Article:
A role of Sep1 (= Kem1, Xrn1) as a microtubule-associated protein in Saccharomyces cerevisiae

H. Interthal, C. Bellocq, J. Bahler, V. I. Bashkirov, S. Edelstein, W. D. Heyer

Research output: Contribution to journalArticlepeer-review

53 Scopus citations


Saccharomyces cerevisiae cells lacking the SEP1 (also known as XRN1, KEM1, DST2, RAR5) gene function exhibit a number of phenotypes in cellular processes related to microtubule function. Mutant cells show increased sensitivity to the microtubule-destabilizing drug benomyl, increased chromosome loss, a karyogamy defect, impaired spindle pole body separation, and defective nuclear migration towards the bud neck. Analysis of the arrest morphology and of the survival during arrest strongly suggests a structural defect accounting for the benomyl hypersensitivity, rather than a regulatory defect in a checkpoint. Biochemical analysis of the purified Sep1 protein demonstrates its ability to promote the polymerization of porcine brain and authentic S. cerevisiae tubulin into flexible microtubules in vitro. Furthermore, Sep1 co-sediments with these microtubules in sucrose cushion centrifugation. Genetic analysis of double mutant strains containing a mutation in SEP1 and in one of the genes coding for α- or β-tubulin further suggests interaction between Sep1 and microtubules. Taken together these three lines of evidence constitute compelling evidence for a role of Sep1 as an accessory protein in microtubule function in the yeast S. cerevisiae.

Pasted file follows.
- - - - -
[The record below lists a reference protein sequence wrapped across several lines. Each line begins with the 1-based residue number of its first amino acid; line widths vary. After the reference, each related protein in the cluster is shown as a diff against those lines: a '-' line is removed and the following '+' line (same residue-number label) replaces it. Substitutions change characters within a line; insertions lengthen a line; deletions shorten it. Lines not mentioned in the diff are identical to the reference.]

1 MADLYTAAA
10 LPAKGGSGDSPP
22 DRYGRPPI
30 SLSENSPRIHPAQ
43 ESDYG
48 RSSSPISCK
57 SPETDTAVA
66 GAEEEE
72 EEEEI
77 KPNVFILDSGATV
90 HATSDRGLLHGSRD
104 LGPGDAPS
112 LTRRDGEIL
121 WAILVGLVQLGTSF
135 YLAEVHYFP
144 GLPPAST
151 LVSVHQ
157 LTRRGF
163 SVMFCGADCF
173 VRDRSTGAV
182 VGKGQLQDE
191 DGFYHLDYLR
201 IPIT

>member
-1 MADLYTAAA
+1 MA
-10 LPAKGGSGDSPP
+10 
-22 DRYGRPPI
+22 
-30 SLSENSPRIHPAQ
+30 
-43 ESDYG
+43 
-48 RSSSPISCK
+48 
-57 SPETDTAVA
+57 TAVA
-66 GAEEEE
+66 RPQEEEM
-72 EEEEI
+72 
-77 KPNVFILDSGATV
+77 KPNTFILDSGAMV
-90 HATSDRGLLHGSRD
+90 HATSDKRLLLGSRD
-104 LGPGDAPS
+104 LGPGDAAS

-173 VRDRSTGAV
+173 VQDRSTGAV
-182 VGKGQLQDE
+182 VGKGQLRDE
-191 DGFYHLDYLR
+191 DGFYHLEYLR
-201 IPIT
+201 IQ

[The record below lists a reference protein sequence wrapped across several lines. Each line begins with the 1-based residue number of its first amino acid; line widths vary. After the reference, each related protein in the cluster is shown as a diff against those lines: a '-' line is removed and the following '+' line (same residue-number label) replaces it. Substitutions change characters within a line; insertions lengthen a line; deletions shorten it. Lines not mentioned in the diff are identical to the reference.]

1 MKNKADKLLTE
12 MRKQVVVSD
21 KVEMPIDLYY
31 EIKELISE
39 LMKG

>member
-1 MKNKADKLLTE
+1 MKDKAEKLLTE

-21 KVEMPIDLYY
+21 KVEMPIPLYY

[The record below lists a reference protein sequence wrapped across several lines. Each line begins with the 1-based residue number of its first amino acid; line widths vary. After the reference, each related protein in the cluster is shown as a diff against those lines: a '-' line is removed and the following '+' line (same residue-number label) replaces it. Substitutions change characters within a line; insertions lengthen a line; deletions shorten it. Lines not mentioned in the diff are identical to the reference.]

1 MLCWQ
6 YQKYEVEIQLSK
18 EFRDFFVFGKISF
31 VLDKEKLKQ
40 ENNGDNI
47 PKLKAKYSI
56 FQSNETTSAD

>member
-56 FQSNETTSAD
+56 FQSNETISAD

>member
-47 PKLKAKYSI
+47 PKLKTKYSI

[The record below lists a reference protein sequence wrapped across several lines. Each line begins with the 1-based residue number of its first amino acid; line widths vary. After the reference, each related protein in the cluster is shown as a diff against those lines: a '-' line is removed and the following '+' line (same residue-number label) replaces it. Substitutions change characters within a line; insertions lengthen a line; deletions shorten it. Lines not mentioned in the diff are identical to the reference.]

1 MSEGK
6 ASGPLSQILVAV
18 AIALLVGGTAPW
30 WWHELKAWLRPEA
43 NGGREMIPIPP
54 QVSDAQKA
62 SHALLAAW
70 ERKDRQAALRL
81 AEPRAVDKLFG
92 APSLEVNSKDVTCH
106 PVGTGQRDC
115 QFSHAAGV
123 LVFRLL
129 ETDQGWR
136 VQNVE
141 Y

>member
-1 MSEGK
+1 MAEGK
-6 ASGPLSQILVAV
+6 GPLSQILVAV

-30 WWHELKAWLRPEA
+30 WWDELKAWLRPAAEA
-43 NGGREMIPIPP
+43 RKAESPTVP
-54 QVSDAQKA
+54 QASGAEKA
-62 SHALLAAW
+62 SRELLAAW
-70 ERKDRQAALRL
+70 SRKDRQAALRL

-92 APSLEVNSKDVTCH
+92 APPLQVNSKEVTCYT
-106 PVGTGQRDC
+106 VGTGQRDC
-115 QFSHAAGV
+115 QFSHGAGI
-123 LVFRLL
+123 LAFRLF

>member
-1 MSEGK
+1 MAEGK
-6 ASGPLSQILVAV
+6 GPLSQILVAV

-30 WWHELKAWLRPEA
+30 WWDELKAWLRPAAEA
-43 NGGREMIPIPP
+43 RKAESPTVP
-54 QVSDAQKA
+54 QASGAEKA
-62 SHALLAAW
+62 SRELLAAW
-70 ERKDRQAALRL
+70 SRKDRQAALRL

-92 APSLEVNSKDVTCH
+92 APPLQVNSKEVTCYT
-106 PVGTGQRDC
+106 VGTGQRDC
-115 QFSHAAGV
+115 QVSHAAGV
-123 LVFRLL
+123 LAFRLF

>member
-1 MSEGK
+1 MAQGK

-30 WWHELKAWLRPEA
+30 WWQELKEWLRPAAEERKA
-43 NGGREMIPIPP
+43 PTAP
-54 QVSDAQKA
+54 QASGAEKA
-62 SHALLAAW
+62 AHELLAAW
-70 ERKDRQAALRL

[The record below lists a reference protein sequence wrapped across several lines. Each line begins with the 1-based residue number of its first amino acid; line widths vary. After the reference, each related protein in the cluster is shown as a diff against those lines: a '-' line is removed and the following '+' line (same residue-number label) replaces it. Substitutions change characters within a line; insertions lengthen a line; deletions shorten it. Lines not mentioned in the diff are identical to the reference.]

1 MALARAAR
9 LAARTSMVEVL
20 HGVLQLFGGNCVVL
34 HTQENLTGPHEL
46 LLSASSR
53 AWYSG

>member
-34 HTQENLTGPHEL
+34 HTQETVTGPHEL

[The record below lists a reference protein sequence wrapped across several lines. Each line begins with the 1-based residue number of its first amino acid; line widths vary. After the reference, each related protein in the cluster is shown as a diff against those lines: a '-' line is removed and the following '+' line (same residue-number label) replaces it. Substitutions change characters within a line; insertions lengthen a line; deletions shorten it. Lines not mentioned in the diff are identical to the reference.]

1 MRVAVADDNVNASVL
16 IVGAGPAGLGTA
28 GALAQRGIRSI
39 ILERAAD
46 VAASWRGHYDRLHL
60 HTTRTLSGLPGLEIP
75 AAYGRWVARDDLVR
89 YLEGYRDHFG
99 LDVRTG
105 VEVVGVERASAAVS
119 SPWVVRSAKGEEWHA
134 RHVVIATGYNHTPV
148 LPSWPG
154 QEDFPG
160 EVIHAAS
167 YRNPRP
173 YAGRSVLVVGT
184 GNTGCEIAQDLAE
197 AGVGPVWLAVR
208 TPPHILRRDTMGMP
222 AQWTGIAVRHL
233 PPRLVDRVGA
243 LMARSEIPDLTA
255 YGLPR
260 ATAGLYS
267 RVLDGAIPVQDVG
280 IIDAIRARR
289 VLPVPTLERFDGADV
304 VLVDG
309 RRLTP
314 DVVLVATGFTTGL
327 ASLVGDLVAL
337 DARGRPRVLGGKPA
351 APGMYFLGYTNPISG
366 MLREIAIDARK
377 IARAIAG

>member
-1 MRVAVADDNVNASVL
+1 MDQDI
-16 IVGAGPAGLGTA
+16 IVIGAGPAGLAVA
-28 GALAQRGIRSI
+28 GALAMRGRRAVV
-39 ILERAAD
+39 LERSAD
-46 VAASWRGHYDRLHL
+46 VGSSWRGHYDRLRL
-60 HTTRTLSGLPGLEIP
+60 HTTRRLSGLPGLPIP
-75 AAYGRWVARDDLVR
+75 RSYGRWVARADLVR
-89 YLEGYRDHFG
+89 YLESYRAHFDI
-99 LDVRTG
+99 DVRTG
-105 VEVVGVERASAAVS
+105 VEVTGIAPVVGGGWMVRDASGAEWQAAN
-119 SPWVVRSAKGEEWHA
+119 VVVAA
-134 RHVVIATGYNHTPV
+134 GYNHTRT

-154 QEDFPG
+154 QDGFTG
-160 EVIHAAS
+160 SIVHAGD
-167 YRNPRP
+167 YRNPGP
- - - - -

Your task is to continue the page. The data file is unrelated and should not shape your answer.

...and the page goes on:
Original languageEnglish (US)
Pages (from-to)1057-1066
Number of pages10
JournalEMBO Journal
Issue number6
StatePublished - 1995
Externally publishedYes


  • Benomyl
  • MAP
  • Spindle pole body
  • Tubulin
  • Yeast

ASJC Scopus subject areas

  • Cell Biology
  • Genetics


Dive into the research topics of 'A role of Sep1 (= Kem1, Xrn1) as a microtubule-associated protein in Saccharomyces cerevisiae'. Together they form a unique fingerprint.

Cite this